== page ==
Emminent Domain - Missouri Wants Citizen Opinions

Witnesses are asked to provide a written copy of their testimony at the time they testify. Depending on the number of people who want to testify, oral presentations may be limited to five or ten minutes per person to allow task force members the opportunity to hear from all parties represented. In addition, written testimony may be submitted at any time to Terry Jarrett, task force chair, in care of the governor's office.

Blunt formed the task force in response to the U.S. Supreme Court's decision in Kelo v. City of New London that deals with eminent domain and the government's right to use eminent domain to acquire private property for public use. Blunt's executive order asks the group to:

Study the use of eminent domain, especially when the proposed public use of the property being acquired by eminent domain is not directly owned or primarily used by the general public.
Analyze current state and federal laws governing eminent domain and recommending any changes that would enhance the effectiveness of these laws.
Develop a definition of "public use" that allows state and local governments to use eminent domain when there is a clear and direct public purpose while at the same time ensuring that individual property rights are preserved.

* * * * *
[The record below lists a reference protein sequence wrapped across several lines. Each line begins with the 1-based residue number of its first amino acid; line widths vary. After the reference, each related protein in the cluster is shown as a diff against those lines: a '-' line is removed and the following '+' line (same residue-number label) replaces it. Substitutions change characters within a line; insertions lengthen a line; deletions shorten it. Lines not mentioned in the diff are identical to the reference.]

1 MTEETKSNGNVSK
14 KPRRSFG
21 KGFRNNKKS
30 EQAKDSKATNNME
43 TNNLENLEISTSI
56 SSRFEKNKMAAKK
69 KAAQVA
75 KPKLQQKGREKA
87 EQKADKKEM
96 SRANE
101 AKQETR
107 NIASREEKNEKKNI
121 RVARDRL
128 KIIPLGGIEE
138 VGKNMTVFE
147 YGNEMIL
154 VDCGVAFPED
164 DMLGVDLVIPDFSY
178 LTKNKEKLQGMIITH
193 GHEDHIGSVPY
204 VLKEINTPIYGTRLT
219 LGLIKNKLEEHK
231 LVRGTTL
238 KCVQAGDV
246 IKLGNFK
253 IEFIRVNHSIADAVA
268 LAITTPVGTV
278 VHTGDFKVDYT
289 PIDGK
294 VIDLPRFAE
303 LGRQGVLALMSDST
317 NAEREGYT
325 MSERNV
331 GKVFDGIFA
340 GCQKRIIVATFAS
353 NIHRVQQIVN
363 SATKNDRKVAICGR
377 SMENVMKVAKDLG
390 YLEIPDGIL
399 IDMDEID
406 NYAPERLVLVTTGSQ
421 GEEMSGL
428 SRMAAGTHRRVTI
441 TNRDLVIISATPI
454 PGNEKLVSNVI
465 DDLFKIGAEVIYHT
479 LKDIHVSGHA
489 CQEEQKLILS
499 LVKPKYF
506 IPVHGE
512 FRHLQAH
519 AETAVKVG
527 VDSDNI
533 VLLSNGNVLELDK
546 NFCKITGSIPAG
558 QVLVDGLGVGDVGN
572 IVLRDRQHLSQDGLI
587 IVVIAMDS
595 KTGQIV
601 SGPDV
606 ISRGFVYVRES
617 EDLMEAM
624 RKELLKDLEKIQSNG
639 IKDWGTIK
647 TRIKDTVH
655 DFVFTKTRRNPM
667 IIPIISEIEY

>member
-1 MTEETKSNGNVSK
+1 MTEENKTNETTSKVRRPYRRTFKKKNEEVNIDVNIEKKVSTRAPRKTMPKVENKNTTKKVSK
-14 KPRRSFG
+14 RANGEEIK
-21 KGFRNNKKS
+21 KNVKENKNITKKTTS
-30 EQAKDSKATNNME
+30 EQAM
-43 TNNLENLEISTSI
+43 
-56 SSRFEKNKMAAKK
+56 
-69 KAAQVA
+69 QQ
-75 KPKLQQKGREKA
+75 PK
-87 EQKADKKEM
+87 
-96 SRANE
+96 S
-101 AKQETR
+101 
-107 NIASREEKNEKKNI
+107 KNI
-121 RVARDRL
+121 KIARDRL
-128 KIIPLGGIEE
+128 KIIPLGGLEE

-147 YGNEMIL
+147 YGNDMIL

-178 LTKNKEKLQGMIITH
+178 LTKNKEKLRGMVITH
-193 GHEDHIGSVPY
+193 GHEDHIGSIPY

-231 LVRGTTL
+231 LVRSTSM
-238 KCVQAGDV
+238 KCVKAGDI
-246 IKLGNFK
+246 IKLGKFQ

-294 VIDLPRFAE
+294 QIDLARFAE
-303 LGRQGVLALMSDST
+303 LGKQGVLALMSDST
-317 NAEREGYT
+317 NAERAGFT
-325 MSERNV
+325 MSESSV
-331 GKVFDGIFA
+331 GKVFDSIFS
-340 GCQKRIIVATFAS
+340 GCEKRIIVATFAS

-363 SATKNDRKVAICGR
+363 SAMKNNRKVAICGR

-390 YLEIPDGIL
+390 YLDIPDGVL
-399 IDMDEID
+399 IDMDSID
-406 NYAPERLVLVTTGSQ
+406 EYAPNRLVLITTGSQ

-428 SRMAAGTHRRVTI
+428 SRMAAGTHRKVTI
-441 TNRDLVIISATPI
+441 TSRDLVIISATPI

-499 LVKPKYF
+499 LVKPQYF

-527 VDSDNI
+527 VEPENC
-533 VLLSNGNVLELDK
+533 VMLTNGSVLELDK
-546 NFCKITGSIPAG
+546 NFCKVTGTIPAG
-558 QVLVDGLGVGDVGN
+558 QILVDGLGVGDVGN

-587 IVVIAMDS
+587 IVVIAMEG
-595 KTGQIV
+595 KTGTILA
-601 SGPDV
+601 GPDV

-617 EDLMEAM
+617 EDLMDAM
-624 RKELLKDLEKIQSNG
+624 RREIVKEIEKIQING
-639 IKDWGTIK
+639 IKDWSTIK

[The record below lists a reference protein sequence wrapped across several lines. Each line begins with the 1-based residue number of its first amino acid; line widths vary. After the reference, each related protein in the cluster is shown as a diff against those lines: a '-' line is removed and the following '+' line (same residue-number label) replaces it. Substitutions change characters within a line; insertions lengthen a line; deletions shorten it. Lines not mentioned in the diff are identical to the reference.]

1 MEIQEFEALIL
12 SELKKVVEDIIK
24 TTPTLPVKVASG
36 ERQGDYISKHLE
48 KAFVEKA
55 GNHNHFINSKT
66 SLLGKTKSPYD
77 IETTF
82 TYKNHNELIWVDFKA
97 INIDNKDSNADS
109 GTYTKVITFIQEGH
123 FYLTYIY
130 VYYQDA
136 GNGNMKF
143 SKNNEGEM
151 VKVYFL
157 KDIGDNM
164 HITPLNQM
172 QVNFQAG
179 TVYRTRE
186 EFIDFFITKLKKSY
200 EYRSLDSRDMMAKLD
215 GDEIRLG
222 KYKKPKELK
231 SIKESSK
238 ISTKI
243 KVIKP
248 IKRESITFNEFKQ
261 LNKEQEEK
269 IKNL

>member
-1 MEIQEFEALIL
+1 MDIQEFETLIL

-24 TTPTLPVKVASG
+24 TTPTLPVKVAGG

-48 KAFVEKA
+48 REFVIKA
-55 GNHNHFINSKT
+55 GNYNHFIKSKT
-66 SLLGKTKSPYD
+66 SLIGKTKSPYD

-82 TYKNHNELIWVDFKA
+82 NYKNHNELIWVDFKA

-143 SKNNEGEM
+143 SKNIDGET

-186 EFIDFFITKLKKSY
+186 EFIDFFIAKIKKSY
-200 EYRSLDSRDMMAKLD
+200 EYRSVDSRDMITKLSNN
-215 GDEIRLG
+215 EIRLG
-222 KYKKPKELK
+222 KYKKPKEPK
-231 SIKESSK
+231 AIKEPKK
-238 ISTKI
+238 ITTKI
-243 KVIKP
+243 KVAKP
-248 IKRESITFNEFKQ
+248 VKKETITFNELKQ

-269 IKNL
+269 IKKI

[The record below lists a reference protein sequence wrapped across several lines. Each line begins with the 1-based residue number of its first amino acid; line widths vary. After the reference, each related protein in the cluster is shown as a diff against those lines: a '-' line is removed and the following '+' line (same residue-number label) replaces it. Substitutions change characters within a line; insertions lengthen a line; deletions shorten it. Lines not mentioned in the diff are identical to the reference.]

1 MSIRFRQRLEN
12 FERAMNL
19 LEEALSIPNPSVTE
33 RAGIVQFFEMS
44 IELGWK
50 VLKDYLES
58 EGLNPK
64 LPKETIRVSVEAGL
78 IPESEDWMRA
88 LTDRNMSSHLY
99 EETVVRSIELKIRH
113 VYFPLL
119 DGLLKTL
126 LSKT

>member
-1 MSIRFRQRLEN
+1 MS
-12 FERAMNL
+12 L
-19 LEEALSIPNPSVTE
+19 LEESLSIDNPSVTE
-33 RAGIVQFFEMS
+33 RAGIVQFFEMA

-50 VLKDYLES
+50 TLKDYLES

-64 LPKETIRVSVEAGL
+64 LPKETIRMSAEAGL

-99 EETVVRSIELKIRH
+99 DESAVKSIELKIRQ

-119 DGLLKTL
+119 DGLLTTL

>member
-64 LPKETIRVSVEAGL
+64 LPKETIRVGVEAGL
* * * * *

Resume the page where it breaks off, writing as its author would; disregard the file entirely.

Develop criteria to be applied by state and local governments when the use of eminent domain is being proposed.
Recommend specific eminent domain legislation for possible consideration by the Missouri General Assembly.

During their first meeting, the task force reviewed eminent domain law and procedure in Missouri, divided into four subgroups (urban, rural/suburban, legislative and procedure) and defined major areas for review (the definition of "blight"; the definition of "public use"; just compensation; and judicial review and procedures). The next task force meeting is Thursday, Aug. 18, at 10 a.m., in House Hearing Room 7, at the Capitol.